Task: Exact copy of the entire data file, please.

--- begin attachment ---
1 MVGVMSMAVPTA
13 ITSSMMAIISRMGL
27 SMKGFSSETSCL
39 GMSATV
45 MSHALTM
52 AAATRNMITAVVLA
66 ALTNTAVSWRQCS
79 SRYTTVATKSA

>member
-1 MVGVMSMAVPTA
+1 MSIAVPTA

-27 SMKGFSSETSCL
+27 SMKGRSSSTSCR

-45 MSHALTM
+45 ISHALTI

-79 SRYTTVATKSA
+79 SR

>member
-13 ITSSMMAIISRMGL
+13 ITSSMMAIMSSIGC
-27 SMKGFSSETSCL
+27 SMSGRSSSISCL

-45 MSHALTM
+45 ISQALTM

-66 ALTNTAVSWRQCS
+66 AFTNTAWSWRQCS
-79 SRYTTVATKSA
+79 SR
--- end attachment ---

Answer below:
1 MVGVMSMAVPTA
13 ITSSMMAIISRMGL
27 SMKGFSSETSCL
39 GMSATV
45 MSHALTM
52 AAATRNMITAVVLA
66 ALTNTAVSWRQCS
79 SRYTTVATKSA

>member
-1 MVGVMSMAVPTA
+1 MSIAVPTA

-27 SMKGFSSETSCL
+27 SMKGRSSSTSCR

-45 MSHALTM
+45 ISHALTI

-79 SRYTTVATKSA
+79 SR

>member
-13 ITSSMMAIISRMGL
+13 ITSSMMAIMSSIGC
-27 SMKGFSSETSCL
+27 SMSGRSSSISCL

-45 MSHALTM
+45 ISQALTM

-66 ALTNTAVSWRQCS
+66 AFTNTAWSWRQCS
-79 SRYTTVATKSA
+79 SR